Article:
Ultimate Guide to Writing a Creative Brief

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A great creative brief is an essential starting point for any efficient and productive creative process. In this guide you’ll find a complete rundown of important creative brief elements, a recommended template, how to write each specific component of the brief, and a number of examples of effective brief writing. If you like this guide then you’ll also love our on-demand course on How to Write a Powerful Creative Brief. And be sure to subscribe to receive updates when we post new articles like this.

Table of Contents:

  1. What Is a Creative Brief?
  2. Creative Brief Template
  3. How to Write a Creative Brief
  4. Creative Brief Examples
  5. How to Evaluate Creative Campaigns

What Is a Creative Brief?

Creative briefs provide creative and project direction when requesting work from a creative team—either internally or when working with an external agency. But you’ll often come across different formats for creative briefs, even within a single organization. This causes inconsistency. It also creates confusion since everyone is literally working from different pages—leading to lost time and rework. 

That is the exact opposite of what a creative brief is supposed to do. They’re meant to:

  • Eliminate conflicting information so that everyone has a singular understanding of creative direction.
  • Provide enough information to understand project scope, expectations and deliverables, including clear measures of success.
  • Reduce contradictions in feedback that might arise later in the project.

To do this, all great creative briefs have three important jobs:

  1. Strategy—Without strategic direction, it’s unlikely you’ll produce a great creative product. Your creative brief needs to detail the strategy, which includes making specific (and sometimes tough) choices. 
  2. Inspiration—Each brief sets an inspirational starting point, an aspiration. This is not to be confused with inspirational or creative language, which is a common mistake. You avoid misinterpretation by being clear and intentional in the language you use to convey your requirements.
  3. Agreement—Ultimately, the brief is an agreement between those requesting the work and those who are going to do it, becoming the single version of truth and setting expectations for what’s worthy of approval at the end of the process.

In a nutshell, a creative brief is a document that clarifies communication strategy, sets an inspirational starting point and outlines agreed-upon requirements for evaluation. Stakeholder and team alignment is essential from the very beginning.

Creative Brief Template

The ideal creative brief template places the most important information creative teams need to know up front on a single page. This eliminates the need to create a duplicate or competing brief on the part of the agency.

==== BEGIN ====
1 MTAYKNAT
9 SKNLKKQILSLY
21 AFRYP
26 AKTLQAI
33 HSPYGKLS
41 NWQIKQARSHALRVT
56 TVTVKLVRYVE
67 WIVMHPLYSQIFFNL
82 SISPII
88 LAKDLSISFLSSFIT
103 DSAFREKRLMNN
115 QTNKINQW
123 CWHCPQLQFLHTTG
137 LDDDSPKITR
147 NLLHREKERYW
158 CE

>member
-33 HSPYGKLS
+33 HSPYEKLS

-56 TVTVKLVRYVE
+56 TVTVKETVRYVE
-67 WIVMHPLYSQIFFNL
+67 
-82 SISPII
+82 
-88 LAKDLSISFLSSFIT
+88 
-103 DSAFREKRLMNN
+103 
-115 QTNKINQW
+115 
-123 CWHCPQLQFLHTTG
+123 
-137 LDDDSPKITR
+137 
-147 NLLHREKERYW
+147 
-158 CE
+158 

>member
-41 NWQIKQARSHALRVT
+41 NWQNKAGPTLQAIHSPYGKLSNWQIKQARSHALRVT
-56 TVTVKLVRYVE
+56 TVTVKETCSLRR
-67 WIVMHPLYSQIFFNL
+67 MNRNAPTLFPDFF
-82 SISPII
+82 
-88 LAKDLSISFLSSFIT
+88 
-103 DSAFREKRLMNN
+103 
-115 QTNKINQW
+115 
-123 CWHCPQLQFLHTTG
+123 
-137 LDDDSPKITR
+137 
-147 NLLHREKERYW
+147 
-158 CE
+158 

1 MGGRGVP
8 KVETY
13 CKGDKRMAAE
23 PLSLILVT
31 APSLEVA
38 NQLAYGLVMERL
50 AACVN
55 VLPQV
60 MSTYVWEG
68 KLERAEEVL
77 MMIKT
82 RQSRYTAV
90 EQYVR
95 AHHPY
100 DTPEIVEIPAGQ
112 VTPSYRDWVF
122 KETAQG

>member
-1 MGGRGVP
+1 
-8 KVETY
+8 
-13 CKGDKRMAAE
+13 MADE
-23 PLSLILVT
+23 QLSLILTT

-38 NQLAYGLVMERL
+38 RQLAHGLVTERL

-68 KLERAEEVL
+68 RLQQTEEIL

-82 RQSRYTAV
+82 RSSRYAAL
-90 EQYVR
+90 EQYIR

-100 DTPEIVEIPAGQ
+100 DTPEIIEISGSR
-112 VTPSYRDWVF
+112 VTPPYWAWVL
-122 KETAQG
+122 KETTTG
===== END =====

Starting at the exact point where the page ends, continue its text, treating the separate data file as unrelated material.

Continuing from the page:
You can download the creative brief template below. Use it to follow along with the rest of this guide.


Creative briefs shouldn’t be written alone. Just as the development of creative work is a collaborative process, so is the creation of the brief. Including your creative team, marketing team and senior stakeholders up front will set you up for success as you work through each of the following sections:


  • What are you specifically tasked with delivering? Is this a new campaign, campaign extension or one-off ad/communication?

Target Statement

  • To whom are you speaking?

Key Insight/Tension/Problem

  • What have you learned about the target that presents the opportunity?

Current Behavior

  • What does the consumer/customer do today that you want to change?

Current Belief

  • What does the consumer/customer think/feel today that results in their current beliefs?

Desired Behavior (Communication Objective)

  • What does the consumer/customer do today that you want to change with your campaign?

Desired Belief (Single-minded Proposition or Core Message)

  • What do you need the consumer/customer to think/feel to elicit the desired behavior?

Reason to Believe (RTB)

  • Why should consumers/customers believe you?

Brand Character and Tone

  • In what way should you speak to the target?

How to Write a Creative Brief

Once you’ve determined the assignment, it’s time to dive deep into writing each critical component:

  1. Target statement 
  2. Key insight/tension/problem
  3. Current and desired behavior
  4. Current and desired belief
  5. Reason to believe
  6. Brand character and tone statement

How to Write a Target Statement

The target statement is crucial because it answers the central question of the whole project: “To whom are you speaking (who’s your audience)?” If you’re stuck, the answers to these questions will provide you with the information you need to write a well-defined target statement.